1. 1.
    traveling from place to place, especially working or based in various places for relatively short periods.
    "the peripatetic nature of military life"
    synonyms:nomadic, itinerant, traveling, wandering, roving, roaming, migrant,migratory, unsettled
    "I could never get used to her peripatetic lifestyle"
  2. 2.
  1. 1.
    a person who travels from place to place.
  2. 2.
    an Aristotelian philosopher.

Wednesday, December 28, 2011

Occupy Destin(ation)--A Christmas Visit to the Redneck Riviera

Peanut, the Christmas tree occupier

Peanut occupied the space beneath the Christmas tree where the presents usually go. Her food and water bowls were full, the litter box was clean and ready for use, so what did she care that the presents were loaded into the car instead of piled up on the tree skirt? She didn't so much as wave a paw as we shut and locked the front door behind us.

Instead of the usual gathering at one of our homes, this year for Christmas we decided to occupy Destin, also known as the World's Luckiest Fishing Village. This being the off season, hotel rooms were cheap. We stayed at a fairly new, very nice one not far from Harbor Walk, and the cost was only $59 a night (plus tax). You don't have to wait for your ship to come in to enjoy a weekend stay here in winter.

There were plenty of things to see and do to keep a busy boy occupied and still for a few minutes.

Grandson would gladly have lent a hand in this catch but perhaps not so eager to help with the cleaning of the fish. He thinks he's already old enough to go on a deep sea fishing trip. Maybe next year.

We were fortunate to have a warm, sunny day for Christmas Eve. Grandson's other grandma had come for a week-long visit and said this was the first really nice day they'd had all week.

One of Grandson's favorite places to go in Destin or in Spanish Fort, Alabama is Bass Pro Shop. His daddy has been to the original, flagship store in Springfield, Missouri. He was just as fascinated by the fish swimming around the huge tank there, even though they were bass and catfish instead of redfish and jack cravelle.

While Grandson went down for a much-needed nap in his parents' room and his other grandma prepared a wonderful Peruvian meal for us, Daughter, SAM, and I took a walk on the beach. You can find snowmen even here in Florida, though they tend to sag a bit. Sand doesn't pack as well as the stuff the real ones are made of.

Sometimes they decide to get a suntan on the beach. This one was sans bathing attire. I guess he doesn't know this ain't the French Riviera. It's the Redneck Riviera, buddy, and they don't allow that kind of thing here. Count your blessings...

Thursday, December 22, 2011

'Sandy Claws' Rides Again

Father Christmas (Santa Claus?) Bearing Gifts by Goat
(picture from article about Santa Claus in Wikipedia )
Now that the kids are grown and (mostly) moved away from the family nest--wherever that happens to rest at the moment--I miss those bedtime stories we used to enjoy together. Winter nights are especially difficult. The early onset of darkness and its companion COLD keep us inside with hours to go before we sleep.

Shall I read to you, dear? Television has no more allure. We've both exhausted our gender-determined word allowances for the day. Let's open a book--novel idea!--and see if we can kill a little time, dispel the darkness, find some meaning in life, ignore that bottle of French brandy sitting on the counter...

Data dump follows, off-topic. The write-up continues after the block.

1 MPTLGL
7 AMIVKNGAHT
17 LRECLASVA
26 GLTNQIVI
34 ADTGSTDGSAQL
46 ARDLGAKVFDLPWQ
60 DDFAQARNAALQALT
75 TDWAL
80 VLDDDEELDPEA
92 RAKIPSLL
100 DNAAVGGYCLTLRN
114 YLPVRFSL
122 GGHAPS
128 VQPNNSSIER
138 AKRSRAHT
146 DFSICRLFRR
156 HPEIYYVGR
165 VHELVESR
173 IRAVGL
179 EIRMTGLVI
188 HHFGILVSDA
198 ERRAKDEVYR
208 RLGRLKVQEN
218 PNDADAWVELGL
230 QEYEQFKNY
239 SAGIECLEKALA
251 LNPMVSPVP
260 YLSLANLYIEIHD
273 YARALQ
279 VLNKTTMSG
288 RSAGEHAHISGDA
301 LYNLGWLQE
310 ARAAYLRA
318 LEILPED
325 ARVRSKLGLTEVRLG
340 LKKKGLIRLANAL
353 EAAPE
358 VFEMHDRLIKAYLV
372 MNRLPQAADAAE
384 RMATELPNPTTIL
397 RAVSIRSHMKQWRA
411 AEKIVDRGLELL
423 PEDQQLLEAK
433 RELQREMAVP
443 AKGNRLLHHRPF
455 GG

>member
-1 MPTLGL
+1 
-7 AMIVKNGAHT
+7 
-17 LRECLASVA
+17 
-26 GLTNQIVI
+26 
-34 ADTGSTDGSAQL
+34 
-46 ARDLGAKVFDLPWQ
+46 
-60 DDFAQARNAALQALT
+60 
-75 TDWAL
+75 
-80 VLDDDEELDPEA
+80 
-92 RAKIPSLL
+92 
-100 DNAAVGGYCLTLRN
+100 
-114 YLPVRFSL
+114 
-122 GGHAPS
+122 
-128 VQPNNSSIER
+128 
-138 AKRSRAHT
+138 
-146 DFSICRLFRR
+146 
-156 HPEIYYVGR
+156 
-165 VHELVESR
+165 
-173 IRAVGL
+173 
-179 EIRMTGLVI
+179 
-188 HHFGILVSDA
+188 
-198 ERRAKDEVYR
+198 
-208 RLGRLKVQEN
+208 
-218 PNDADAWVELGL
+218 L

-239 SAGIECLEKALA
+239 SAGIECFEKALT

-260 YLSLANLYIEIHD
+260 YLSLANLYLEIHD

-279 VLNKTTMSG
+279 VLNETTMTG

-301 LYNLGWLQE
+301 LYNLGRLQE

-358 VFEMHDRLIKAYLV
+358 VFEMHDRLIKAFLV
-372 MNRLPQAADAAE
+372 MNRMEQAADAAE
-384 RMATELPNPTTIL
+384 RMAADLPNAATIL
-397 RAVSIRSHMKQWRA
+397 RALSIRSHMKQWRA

So we climb into bed, and I open a new favorite Christmas story. It's Bret Harte's short story "How Santa Claus Came to Simpson's Bar." I found it in one of the red-bound, Black's Reader Service Company books that Mom gave me from Dad's extensive book collection. Now you might think it's a strange one to choose from a veritable treasure trove of stories concocted about the old fellow over hundreds of years. I guess I like it because it's not your traditional sappy story. It's written by a man whose genius captures his fellow Americans, male and female, simultaneously as the fools they are and the heroes that they become. I have to wonder. Are we really as complicated and conflicted as that? Not so easily pigeon-holed or neatly wrapped and ribboned as social and political scientists would have us be?

Better not think too much. "Do not all charms fly/ At the mere touch of cold philosophy?" (Keats, "Lamia")

Friday, December 16, 2011

Jane Austen: No Swooning Allowed

If not for SAM's cold--probably contracted whilst celebrating at Walk2Write's post-graduation party last Sunday (a bitterly cold day) on the patio of a local Mexican restaurant, somewhat warmed by propane heaters but still drafty--a visit by the irascible sister-in-law would be imminent this weekend. Fortunately, or not as you might imagine, the weekend was saved, and there was another celebration of sorts. Walk2Write was alerted to the fact that today is the 236th anniversary of Jane Austen's birthday. Love and Friendship was read and enjoyed for the first time ever by yours truly and SAM, whilst on the deck of their tree house, warmed by the afternoon sun and each other's company. It doesn't get any better than this and probably shouldn't.

Merry Christmas and may God bless you!

Friday, December 9, 2011

'Press On,' Literally

If you have been following yours truly since the beginning of this blog, you know that the journal and the journey began with a dream. The dream may have been put on hold for a while, but the journey continued. I didn't want to talk about the dream anymore; it went into a box and was sealed up for a while.